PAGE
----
Thanks to two recent reviews, I’m adding two more poetry books to my to-be-read list. The first is Jerusalem-based poet and translator Peter Cole’s Things on Which I’ve Stumbled, which Daisy Fried has reviewed here. The second is Poets on the Edge, an anthology of contemporary Hebrew poetry selected and translated by Tsipi Keller, which Alicia Ostriker discusses here. Hopefully I’ll get to both books soon, and have something to say about them.
Posts Tagged‘Resources for Jewish reading’
Congratulations to the winners of this year’s Sydney Taylor Book Awards, administered by the Association of Jewish Libraries (AJL) to recognize Jewish children’s and teen literature. If you’re looking for reading options for the younger set, as I always am, the titles honored by this award program provide excellent possibilities. Find out more about this year’s winning books, authors, and illustrators here and here, and follow the exciting blog tour, too.
In The Forward, Ilan Stavans translates (apparently for the first time) three prose poems by Jorge Luis Borges: “To Israel,” “Israel,” and “Israel, 1969.” Quite an interesting find.
Looking for some Chanukah lit? Check out the collection of Chanukah poems (broadly defined) available on the Academy of American Poets Web site.
Here’s a new resource: the Jewish Book Council’s blog. Check it out!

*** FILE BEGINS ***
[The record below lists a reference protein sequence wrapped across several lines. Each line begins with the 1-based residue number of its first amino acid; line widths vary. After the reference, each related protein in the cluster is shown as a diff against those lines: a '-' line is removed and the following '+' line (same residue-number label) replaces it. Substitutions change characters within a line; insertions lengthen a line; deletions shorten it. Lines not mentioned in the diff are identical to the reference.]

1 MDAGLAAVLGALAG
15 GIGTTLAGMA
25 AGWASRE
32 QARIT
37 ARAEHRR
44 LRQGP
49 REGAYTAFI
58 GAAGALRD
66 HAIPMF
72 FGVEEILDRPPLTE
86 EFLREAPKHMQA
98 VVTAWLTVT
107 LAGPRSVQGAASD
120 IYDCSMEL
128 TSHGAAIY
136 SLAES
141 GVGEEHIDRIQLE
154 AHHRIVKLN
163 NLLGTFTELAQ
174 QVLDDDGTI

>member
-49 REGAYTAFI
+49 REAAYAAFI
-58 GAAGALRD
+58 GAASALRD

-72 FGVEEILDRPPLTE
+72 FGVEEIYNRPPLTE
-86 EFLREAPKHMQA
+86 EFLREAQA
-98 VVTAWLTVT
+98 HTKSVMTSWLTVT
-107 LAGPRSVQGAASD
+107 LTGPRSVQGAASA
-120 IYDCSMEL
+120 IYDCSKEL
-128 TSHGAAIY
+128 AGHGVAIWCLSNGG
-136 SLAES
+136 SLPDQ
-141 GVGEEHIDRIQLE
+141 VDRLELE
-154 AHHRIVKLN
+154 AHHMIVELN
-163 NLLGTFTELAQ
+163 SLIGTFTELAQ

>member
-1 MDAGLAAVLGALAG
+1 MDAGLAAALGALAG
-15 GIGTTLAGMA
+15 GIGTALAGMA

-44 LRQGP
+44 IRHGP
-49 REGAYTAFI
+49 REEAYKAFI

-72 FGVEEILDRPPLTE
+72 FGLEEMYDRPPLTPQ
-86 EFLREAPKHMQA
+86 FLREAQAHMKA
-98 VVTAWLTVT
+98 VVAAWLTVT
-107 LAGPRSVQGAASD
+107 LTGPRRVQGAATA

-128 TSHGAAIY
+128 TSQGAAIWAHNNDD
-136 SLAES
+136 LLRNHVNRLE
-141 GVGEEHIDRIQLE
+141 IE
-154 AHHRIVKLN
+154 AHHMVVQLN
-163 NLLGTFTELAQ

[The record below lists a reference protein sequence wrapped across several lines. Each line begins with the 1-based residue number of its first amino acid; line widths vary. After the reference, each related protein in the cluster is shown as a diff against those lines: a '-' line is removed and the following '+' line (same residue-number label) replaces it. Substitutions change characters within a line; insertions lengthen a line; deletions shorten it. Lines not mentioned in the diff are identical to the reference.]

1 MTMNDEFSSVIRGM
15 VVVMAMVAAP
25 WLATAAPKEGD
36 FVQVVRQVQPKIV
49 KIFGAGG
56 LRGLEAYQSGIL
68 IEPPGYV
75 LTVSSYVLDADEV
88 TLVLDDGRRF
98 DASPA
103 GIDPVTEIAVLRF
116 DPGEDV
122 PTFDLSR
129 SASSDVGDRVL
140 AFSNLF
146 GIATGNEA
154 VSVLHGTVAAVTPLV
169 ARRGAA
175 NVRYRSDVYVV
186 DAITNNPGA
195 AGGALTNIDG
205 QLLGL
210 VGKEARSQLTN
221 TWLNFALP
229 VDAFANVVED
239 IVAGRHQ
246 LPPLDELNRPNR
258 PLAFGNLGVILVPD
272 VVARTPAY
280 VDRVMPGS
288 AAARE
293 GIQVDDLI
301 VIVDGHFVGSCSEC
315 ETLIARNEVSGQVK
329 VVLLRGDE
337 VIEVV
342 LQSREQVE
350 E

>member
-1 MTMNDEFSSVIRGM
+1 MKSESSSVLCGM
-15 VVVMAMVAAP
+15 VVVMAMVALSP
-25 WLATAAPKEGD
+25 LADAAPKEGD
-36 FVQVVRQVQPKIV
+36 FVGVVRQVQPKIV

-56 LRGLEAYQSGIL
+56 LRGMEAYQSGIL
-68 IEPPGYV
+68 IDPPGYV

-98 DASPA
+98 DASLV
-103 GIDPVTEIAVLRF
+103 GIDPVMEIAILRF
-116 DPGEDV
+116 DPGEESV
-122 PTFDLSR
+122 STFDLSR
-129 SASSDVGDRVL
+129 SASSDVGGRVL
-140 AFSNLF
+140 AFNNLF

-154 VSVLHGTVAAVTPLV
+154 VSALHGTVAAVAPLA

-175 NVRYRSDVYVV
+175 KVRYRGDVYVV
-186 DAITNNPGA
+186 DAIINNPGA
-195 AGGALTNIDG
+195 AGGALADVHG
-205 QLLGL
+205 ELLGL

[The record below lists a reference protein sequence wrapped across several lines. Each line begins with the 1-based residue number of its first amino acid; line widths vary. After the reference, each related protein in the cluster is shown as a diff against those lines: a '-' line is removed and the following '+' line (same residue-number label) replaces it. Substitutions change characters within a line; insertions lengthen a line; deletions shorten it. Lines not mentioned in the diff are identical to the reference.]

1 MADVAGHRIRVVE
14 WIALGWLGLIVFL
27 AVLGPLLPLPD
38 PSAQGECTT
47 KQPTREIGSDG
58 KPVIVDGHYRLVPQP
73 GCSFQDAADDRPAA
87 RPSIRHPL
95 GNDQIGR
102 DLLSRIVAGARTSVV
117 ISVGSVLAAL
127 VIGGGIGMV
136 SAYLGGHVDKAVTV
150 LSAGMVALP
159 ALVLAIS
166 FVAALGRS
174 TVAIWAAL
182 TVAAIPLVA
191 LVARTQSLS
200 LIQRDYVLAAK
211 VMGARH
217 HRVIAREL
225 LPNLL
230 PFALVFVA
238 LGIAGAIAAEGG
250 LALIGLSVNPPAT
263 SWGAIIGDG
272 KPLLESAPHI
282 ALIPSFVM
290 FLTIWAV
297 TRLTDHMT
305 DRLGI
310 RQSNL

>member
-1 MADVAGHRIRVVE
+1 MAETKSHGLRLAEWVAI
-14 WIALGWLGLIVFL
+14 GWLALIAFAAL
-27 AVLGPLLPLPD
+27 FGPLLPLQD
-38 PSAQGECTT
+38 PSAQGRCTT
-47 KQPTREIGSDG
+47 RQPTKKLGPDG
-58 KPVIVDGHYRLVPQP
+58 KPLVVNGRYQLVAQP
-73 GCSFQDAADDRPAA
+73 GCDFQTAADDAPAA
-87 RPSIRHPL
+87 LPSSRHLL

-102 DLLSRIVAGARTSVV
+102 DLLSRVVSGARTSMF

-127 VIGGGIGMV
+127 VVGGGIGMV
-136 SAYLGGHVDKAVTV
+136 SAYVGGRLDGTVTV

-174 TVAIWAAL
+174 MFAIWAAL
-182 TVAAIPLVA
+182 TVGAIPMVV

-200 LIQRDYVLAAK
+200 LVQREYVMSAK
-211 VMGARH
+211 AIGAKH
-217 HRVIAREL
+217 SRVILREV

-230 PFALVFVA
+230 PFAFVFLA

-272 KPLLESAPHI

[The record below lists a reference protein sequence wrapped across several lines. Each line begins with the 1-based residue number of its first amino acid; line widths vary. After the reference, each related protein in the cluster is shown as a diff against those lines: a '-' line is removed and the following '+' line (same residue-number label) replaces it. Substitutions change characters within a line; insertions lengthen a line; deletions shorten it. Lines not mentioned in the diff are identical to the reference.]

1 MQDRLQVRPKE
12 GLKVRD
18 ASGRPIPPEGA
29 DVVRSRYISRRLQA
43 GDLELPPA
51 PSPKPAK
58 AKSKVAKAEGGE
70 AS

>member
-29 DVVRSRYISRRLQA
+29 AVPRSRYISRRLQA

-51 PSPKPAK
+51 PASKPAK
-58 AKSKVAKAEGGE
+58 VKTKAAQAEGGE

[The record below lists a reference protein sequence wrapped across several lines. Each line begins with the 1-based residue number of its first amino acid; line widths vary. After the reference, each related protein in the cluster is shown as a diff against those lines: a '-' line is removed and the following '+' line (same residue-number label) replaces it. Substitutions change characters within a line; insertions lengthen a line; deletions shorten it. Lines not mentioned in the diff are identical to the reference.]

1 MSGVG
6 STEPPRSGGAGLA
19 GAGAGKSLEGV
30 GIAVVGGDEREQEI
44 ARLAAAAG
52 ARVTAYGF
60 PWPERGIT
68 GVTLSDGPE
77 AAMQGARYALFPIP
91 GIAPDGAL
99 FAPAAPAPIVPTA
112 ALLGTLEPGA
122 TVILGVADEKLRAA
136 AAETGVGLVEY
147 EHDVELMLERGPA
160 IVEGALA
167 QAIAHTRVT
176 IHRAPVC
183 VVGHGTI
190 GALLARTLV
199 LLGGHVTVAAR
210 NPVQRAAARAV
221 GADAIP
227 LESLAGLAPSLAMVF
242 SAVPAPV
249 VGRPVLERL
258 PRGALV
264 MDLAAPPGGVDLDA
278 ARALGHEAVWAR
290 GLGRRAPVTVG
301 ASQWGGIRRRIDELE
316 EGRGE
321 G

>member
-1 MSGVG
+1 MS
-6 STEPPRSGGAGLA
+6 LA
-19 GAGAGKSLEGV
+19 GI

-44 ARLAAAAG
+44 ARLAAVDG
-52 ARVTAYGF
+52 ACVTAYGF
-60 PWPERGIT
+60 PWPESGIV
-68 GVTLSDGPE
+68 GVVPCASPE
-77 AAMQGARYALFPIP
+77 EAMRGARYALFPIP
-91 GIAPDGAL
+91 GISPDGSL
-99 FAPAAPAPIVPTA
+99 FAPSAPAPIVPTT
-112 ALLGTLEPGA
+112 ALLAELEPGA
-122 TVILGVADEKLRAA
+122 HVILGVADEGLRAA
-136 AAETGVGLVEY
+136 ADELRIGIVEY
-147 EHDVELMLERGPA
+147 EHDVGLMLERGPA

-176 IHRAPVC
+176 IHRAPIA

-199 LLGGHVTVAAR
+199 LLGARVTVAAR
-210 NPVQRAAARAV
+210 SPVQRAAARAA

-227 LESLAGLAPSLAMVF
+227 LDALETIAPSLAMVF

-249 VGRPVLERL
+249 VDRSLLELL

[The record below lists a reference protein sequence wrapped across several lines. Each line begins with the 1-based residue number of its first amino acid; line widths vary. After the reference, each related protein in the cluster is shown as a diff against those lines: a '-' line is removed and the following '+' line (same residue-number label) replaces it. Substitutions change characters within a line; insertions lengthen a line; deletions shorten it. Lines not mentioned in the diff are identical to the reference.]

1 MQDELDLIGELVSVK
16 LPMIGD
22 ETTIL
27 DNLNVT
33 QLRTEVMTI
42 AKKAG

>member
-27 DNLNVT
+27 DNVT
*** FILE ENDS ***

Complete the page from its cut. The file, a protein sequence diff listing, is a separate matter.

Last night I was looking through the latest issue of Reform Judaism magazine when I noticed books by two authors I admire featured “For Discussion”: Saving Stanley: The Brickman Stories, by Scott Nadelson, and The Man in the White Sharkskin Suit: My Father’s Exodus from Old Cairo to the New World, by Lucette Lagnado.
As I say, these authors are not new to me (I’ve mentioned them both on this blog), but what is new to me is the Union for Reform Judaism’s “Significant Jewish Books” initiative. As explained here, “In November 1997, Rabbi Eric H. Yoffie unveiled an initiative to encourage every Reform Jew to read significant Jewish books. Since then, the Union has selected eight volumes each year and prepared study guides for them.”
The books by Nadelson and Lagnado, therefore, can now be read with an eye toward discussion fostered by guides provided here. Keep them in mind for your next book group meeting, and check out the full archive of previously recommended titles.